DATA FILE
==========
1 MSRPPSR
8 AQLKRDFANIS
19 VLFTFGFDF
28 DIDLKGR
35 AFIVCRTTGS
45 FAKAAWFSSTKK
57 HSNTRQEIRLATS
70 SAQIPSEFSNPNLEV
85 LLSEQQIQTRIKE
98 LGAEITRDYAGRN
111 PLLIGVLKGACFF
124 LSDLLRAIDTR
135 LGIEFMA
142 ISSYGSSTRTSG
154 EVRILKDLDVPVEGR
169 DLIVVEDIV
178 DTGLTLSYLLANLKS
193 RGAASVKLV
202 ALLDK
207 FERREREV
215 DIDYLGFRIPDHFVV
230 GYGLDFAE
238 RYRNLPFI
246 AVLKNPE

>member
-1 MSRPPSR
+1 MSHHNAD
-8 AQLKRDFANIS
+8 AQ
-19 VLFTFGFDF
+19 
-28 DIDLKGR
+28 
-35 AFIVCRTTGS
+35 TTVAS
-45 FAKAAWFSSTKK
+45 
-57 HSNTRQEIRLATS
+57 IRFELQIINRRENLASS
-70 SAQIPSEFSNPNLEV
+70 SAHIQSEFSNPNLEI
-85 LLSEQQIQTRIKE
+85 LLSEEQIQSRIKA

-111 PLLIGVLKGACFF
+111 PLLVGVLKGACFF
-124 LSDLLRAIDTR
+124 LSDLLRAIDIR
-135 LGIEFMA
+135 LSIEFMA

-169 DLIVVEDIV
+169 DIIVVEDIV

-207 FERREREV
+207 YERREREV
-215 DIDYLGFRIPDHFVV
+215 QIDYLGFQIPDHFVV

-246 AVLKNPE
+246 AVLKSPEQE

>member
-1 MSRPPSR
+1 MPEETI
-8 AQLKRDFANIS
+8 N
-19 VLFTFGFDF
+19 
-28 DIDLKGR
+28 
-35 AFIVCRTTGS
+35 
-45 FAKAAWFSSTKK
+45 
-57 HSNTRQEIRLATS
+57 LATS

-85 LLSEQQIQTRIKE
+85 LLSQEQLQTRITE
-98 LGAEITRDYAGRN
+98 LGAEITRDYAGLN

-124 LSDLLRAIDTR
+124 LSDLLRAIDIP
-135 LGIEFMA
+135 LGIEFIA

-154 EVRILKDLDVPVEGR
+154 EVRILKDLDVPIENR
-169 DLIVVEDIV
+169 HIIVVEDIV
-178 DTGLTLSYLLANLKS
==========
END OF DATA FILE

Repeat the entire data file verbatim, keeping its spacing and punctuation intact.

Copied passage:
1 MSRPPSR
8 AQLKRDFANIS
19 VLFTFGFDF
28 DIDLKGR
35 AFIVCRTTGS
45 FAKAAWFSSTKK
57 HSNTRQEIRLATS
70 SAQIPSEFSNPNLEV
85 LLSEQQIQTRIKE
98 LGAEITRDYAGRN
111 PLLIGVLKGACFF
124 LSDLLRAIDTR
135 LGIEFMA
142 ISSYGSSTRTSG
154 EVRILKDLDVPVEGR
169 DLIVVEDIV
178 DTGLTLSYLLANLKS
193 RGAASVKLV
202 ALLDK
207 FERREREV
215 DIDYLGFRIPDHFVV
230 GYGLDFAE
238 RYRNLPFI
246 AVLKNPE

>member
-1 MSRPPSR
+1 MSHHNAD
-8 AQLKRDFANIS
+8 AQ
-19 VLFTFGFDF
+19 
-28 DIDLKGR
+28 
-35 AFIVCRTTGS
+35 TTVAS
-45 FAKAAWFSSTKK
+45 
-57 HSNTRQEIRLATS
+57 IRFELQIINRRENLASS
-70 SAQIPSEFSNPNLEV
+70 SAHIQSEFSNPNLEI
-85 LLSEQQIQTRIKE
+85 LLSEEQIQSRIKA

-111 PLLIGVLKGACFF
+111 PLLVGVLKGACFF
-124 LSDLLRAIDTR
+124 LSDLLRAIDIR
-135 LGIEFMA
+135 LSIEFMA

-169 DLIVVEDIV
+169 DIIVVEDIV

-207 FERREREV
+207 YERREREV
-215 DIDYLGFRIPDHFVV
+215 QIDYLGFQIPDHFVV

-246 AVLKNPE
+246 AVLKSPEQE

>member
-1 MSRPPSR
+1 MPEETI
-8 AQLKRDFANIS
+8 N
-19 VLFTFGFDF
+19 
-28 DIDLKGR
+28 
-35 AFIVCRTTGS
+35 
-45 FAKAAWFSSTKK
+45 
-57 HSNTRQEIRLATS
+57 LATS

-85 LLSEQQIQTRIKE
+85 LLSQEQLQTRITE
-98 LGAEITRDYAGRN
+98 LGAEITRDYAGLN

-124 LSDLLRAIDTR
+124 LSDLLRAIDIP
-135 LGIEFMA
+135 LGIEFIA

-154 EVRILKDLDVPVEGR
+154 EVRILKDLDVPIENR
-169 DLIVVEDIV
+169 HIIVVEDIV
-178 DTGLTLSYLLANLKS